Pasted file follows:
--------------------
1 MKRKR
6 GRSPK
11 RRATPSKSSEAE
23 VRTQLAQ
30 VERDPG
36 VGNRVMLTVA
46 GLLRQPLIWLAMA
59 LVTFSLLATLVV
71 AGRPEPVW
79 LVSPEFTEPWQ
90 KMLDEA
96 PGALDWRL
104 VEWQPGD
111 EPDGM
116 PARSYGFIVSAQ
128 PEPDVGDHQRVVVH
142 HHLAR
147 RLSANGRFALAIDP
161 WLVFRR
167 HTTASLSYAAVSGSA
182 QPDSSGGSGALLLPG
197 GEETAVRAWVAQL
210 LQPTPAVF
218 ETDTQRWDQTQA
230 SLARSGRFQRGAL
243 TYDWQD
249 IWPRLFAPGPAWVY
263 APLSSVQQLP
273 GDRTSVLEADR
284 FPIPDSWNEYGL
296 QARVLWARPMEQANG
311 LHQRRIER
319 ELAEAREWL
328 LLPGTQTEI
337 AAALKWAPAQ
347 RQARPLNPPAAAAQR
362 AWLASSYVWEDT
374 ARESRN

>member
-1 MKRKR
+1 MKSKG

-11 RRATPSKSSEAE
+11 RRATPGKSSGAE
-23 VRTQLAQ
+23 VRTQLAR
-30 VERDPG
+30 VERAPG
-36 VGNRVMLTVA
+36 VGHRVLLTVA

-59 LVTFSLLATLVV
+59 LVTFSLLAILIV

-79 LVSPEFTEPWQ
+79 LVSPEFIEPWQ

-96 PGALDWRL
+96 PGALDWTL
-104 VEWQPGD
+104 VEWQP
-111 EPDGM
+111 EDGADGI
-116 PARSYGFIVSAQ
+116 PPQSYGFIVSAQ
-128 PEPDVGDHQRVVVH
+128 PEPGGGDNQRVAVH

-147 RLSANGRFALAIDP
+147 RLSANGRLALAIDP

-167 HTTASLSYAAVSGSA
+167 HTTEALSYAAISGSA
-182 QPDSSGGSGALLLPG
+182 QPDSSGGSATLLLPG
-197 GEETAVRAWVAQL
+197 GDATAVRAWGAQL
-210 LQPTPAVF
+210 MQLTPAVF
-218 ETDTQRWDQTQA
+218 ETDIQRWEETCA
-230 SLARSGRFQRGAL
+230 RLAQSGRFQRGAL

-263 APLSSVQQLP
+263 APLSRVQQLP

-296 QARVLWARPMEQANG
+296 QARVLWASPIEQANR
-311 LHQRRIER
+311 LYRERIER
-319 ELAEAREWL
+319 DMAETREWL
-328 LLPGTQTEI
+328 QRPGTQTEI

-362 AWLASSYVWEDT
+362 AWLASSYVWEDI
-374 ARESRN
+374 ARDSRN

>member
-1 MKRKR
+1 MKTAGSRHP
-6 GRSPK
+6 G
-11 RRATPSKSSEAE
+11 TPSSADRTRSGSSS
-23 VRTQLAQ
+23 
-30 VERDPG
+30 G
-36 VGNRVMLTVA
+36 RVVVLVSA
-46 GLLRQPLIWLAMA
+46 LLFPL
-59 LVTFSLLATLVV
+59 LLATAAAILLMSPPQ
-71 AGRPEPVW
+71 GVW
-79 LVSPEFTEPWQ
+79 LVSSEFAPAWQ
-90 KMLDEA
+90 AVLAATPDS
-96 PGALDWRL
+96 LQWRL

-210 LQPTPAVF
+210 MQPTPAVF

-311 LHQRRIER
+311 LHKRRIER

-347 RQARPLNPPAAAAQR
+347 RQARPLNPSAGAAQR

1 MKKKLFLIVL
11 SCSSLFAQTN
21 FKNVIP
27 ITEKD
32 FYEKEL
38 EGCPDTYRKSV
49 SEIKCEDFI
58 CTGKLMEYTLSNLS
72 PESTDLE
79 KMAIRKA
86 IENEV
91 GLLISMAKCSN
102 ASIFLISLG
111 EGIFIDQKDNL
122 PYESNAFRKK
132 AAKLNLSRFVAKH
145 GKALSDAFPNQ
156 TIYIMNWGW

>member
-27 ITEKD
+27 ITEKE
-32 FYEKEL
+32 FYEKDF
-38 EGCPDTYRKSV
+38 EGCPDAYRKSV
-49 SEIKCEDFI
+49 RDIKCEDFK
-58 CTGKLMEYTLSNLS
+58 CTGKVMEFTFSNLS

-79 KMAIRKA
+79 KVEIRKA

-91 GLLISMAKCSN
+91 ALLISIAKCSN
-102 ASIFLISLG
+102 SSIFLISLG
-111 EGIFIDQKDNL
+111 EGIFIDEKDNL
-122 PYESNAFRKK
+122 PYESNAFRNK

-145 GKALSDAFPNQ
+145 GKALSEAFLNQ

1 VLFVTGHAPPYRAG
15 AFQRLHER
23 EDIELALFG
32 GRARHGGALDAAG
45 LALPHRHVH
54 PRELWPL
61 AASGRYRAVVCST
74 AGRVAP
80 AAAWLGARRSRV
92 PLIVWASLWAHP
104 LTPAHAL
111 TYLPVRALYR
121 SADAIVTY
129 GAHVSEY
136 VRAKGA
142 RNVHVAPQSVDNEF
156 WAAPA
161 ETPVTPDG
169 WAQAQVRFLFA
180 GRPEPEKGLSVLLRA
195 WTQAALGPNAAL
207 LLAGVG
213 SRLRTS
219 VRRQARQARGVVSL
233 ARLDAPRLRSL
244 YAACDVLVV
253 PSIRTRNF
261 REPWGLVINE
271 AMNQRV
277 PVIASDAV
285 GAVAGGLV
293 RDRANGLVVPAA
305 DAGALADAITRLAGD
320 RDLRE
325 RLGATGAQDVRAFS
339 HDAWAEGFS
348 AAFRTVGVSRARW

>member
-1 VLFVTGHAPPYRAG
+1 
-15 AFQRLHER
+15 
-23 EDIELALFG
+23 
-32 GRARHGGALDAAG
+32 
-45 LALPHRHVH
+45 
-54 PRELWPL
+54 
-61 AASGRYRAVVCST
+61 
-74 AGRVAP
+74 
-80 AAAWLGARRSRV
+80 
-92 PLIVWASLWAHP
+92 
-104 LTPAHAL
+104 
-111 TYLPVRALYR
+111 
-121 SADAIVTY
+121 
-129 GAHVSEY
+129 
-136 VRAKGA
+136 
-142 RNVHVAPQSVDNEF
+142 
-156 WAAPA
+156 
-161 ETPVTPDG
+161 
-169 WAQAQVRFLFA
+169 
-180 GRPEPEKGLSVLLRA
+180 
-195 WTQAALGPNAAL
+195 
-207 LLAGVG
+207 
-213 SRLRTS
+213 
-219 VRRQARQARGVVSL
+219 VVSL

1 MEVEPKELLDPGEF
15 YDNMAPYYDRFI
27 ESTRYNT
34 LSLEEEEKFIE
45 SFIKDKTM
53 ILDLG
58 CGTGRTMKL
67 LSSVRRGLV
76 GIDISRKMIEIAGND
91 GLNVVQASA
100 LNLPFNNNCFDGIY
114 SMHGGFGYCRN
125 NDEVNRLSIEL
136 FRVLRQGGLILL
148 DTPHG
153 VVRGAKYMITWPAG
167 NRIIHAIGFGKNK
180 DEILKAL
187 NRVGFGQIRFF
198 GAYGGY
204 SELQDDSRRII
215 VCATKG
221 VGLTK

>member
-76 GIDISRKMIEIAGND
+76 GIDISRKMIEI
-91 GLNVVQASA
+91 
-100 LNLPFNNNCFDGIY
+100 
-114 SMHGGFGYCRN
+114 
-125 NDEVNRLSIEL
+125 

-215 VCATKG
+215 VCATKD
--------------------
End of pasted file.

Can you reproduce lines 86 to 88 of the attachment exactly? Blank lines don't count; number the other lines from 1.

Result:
-328 LLPGTQTEI
+328 QRPGTQTEI

-362 AWLASSYVWEDT